Social events & important dates
Here is a summary of some of the most important happenings throughout the year in Maastricht and the surrounding area.
1 January - New Year's Day
Many people spend the rest of January 1 quietly, often in the company of family or close friends. Some go hiking or cycling in the countryside and others organize a New Year's reception or meal. In a number of towns and villages, New Year's Dives are organized. Participants dive into the North Sea, lakes or canals and swim a small distance. These events are televised and the participants are seen as heroic given that it is cold in the Netherlands on January 1. In some areas, communal events are organized to clear up the litter that results from the fireworks set off at midnight.
Carnaval: the Dutch either love it or hate it. Those who live in the southern provinces (especially
Brabant and Limburg) love it and celebrate it with passion. Virtually all businesses close in a three-day celebration of life, spring, beer and friendship, though in the province of Limburg there is an added element of poking fun at the government and politics. People get dressed up and go from café to café, singing songs, dancing and drinking. There is no need to be afraid of this being a local festivity at which strangers are not accepted: as long as you dress up (preferably also paint your face) you are more than welcome. Go to a shop called In ’t Panhuis (address: Markt 74 in Maastricht) for your own dazzling carnaval outfit. This academic year Carnaval will take place from 14 – 16 February 2010. Carnaval is the biggest event of the year in Maastricht and as an exchange student you cannot miss this!
The Friday before Easter. On Good Friday (in Dutch: goede vrijdag), Christians in the Netherlands remember the crucifixion of Jesus on the hill known as Calvary or Golgotha near Jerusalem. It is a day of prayer for observant Christians and a holiday for some people but others have to work. Banks and post offices are closed. Most stores and other businesses are open but may close earlier than usual. Public transport services operate a normal or slightly reduced service. There are some restrictions on selling alcohol on Good Friday. There may be some congestion on routes to popular destinations for short breaks.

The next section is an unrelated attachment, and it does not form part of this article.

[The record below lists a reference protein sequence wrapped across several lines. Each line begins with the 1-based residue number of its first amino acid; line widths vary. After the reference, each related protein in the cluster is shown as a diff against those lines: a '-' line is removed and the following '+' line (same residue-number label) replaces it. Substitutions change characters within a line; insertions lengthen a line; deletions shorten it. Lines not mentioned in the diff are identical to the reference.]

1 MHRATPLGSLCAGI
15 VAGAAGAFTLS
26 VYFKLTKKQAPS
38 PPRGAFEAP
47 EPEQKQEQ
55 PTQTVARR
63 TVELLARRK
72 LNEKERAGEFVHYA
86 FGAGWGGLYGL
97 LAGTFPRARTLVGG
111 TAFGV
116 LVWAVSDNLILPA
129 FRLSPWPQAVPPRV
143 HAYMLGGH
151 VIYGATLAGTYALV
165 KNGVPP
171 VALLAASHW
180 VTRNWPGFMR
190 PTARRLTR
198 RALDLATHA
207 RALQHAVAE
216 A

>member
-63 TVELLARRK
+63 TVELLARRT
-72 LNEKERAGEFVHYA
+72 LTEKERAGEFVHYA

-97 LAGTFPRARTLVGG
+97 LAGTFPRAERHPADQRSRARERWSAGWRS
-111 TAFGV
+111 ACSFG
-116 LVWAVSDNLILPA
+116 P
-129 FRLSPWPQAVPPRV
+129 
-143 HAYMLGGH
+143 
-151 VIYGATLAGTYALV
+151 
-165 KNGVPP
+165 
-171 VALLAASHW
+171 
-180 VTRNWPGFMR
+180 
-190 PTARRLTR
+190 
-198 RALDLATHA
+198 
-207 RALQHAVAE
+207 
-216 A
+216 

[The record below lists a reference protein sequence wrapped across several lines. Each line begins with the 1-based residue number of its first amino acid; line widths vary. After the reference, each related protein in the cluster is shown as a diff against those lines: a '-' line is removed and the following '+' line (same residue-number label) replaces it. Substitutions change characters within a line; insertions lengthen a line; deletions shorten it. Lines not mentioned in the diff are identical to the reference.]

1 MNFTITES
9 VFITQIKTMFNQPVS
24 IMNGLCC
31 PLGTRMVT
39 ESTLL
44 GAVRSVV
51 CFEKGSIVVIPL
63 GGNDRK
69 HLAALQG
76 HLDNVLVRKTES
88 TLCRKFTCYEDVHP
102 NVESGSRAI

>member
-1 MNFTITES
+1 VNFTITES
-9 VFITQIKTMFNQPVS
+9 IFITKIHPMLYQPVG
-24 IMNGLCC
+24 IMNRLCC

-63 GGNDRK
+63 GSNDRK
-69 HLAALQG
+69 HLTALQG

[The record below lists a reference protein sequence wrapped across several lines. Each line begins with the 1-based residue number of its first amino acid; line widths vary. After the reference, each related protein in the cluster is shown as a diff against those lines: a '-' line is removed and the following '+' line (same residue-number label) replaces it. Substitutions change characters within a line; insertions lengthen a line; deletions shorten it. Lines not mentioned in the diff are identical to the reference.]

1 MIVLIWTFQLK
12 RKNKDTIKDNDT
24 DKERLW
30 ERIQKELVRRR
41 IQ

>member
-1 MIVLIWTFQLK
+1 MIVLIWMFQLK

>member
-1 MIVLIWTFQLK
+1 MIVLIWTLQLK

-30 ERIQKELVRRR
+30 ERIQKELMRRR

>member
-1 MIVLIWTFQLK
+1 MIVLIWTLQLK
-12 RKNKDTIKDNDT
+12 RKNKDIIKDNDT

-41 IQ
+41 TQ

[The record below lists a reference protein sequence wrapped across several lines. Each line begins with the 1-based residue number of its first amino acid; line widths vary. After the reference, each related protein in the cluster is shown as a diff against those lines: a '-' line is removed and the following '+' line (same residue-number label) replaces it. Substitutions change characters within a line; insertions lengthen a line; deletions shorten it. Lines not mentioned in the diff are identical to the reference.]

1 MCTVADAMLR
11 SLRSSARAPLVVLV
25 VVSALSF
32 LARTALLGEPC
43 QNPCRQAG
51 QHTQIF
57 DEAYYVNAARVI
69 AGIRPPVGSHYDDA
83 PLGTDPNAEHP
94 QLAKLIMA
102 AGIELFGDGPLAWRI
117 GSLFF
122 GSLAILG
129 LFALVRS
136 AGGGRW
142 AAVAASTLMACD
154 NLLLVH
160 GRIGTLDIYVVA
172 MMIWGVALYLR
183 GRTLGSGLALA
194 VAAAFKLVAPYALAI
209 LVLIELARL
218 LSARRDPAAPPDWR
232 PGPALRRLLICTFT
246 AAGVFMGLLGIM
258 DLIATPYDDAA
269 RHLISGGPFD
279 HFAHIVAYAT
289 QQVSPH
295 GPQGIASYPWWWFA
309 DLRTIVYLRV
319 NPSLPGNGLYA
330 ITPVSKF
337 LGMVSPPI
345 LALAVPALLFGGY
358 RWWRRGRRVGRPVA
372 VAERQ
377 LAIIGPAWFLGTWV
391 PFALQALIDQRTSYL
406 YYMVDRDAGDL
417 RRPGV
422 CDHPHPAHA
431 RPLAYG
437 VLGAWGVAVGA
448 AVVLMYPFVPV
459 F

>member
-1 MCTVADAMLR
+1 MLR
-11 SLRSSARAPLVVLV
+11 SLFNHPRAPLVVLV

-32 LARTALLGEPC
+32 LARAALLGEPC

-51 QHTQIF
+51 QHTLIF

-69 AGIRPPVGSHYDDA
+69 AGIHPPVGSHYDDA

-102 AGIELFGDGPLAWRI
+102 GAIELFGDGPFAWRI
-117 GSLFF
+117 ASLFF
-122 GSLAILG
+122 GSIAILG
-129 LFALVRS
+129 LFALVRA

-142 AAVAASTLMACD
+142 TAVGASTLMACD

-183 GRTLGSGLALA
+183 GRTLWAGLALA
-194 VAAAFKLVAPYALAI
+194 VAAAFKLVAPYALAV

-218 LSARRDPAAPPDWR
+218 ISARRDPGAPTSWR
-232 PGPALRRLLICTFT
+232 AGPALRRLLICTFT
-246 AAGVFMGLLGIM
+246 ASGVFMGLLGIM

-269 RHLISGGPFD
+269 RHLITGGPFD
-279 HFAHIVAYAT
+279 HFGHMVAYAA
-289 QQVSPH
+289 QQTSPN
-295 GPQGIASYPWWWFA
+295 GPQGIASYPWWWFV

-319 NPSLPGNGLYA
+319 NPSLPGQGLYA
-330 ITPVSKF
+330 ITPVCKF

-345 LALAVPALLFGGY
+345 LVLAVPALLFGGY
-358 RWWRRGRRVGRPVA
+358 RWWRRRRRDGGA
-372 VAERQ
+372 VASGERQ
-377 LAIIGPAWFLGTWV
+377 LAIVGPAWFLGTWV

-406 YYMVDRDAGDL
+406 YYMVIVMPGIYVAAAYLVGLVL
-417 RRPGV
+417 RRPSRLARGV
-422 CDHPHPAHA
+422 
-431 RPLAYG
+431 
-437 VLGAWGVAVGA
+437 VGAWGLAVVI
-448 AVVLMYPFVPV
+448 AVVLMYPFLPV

Easter - Pasen
Dutch people celebrate Easter over two days (Sunday and the subsequent Monday). The holiday is spent with family and friends and people take some time to prepare for it. They paint Easter eggs and decorate the house with hazel branches and yellow spring flowers. Children search for Easter eggs which are supposedly hidden by the Easter bunny (in Dutch: Paashaas). Most shops are closed on Monday.
30 April - The Queen’s Birthday
All through history, the Dutch Royal family has been very popular and their birthdays have been celebrated with enthusiasm. Queen Beatrix celebrates her birthday on 30 April. You can either celebrate it by visiting one of the towns or cities the Queen visits on this day (and witness some true old-fashioned entertainment) or you can visit some of the bigger cities. Amsterdam, and to a lesser extent Utrecht, is the place to be during this day: bands playing everywhere, people dancing in the streets and having lots of fun! The trains to Amsterdam tend to be packed (people actually travel from Eindhoven to Maastricht first to obtain a seat) so make sure you go early. The night before, called koninginnenacht (night of the Queen), is also wild and celebrated mainly in The Hague with large open air concerts at various locations. Since the Dutch national colour is orange everyone wears something orange on the Queens Birthday, so if you really want to mingle with the Dutch you know what to do.
4 May - Dutch Memorial Day